Stereoscopic vision is a useful and subtle aspect of how we, and some animals, see. Because our two eyes both face the front (unlike some animals and insects whose eyes face more left and right), they both see similar but subtly different views. For example, if two objects are in line, one behind the other, our left eye will see the object furthest away slightly to the left, while the right eye sees it slightly to the right.
The brain is able to notice this difference, and correctly infer that the distance to the rear object is greater. Without this stereoscopic vision it would be harder to estimate how far away objects are, and whether they are moving towards us, or away.
You see this in this stereo photo of a man in a narrow laneway. The two pictures are almost the same, but the left photo (which is what the left eye would see) shows more of the lane to the left of the man (as we see it) than what the right photo shows.
Award-winning physicist Aron Wall observes that knowing God may require something analogous to stereoscopic vision.
Aron Wall, physics and faith
Aron is a physicist who researches quantum gravity and black-hole thermodynamics, and his interests include wormholes, faster-than-light travel and gravity. “What ties most of my work together” he says, “is that I’m trying to answer the question: What is spacetime made out of?”
Wall currently works at the Stanford University’s Stanford Institute for Theoretical Physics, and was recently announced as the joint winner of a 2019 Breakthrough New Horizons in Physics Prize for fundamental insights about quantum information, quantum field theory and gravity. He has also received the 2018 Philippe Meyer Prize and the IUPAP Young Scientist Prize. Next year he takes up a position at Cambridge University.
Wall is a christian, and blogs about science and theology at Undivided Looking, one of my favourite blogs.
Stereoscopic vision and faith
Recently Wall was asked how he, as a research scientists who depends on hard evidence, can believe in God who cannot be approached scientifically. His answer was interesting.
He replied that all of our scientific theories are approximations, “valid in certain patches, but we don’t know the whole.” So there will often be anomalies that reveal deeper truths: “Often paradoxes are our best approach to understanding the universe.”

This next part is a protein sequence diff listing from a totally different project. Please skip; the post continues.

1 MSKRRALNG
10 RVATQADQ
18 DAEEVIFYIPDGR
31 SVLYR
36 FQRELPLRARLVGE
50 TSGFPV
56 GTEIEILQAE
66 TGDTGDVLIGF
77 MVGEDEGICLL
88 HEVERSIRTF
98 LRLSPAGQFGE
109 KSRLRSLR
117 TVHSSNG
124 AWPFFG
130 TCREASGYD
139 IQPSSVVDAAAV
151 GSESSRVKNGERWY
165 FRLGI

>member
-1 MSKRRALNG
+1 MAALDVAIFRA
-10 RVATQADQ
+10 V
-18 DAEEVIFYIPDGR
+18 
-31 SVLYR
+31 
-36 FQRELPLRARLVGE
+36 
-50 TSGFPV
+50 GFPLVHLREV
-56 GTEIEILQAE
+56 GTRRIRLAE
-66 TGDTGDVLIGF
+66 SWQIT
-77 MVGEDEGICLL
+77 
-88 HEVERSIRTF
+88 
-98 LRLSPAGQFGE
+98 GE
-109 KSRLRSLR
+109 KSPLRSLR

He points out that stereoscopic vision is an analogy of this. Our two eyes see slightly different pictures, but “You don’t say: ‘My two eyes contradict each other, so I can’t believe either.’”
So he says that to understand God, we need several different types of information. Not only science, but also “the evidence for Christ comes in the form of historical data ….. and also our personal spiritual experiences”
Did the universe have a beginning?
Wall has looked at seven different scientific arguments about the beginning of the universe and concluded that they were 5-1 in favour of a beginning, with one being inconclusive.
This is an example of where stereoscopic “vision” (i.e. using different perspectives and different areas of knowledge to approach a question) can assist in understanding God. The Kalam Cosmological argument argues that the universe had a beginning and a cause, and infers that this cause must have been God. The argument is logically valid, but opponents may argue that the universe didn’t have a beginning, thus negating one of the premises. But Wall’s review suggests that this premise is much more likely to be true than not.
And for those who argue that such arguments are insufficiently certain, Wall’s comment about scientific theories as approximations is helpful too. Very little in life, including in science, is provable or certain, we learn to life with uncertainty, probabilities and approximations, so it is hard to see why we should expect anything different in belief in God (or disbelief for that matter).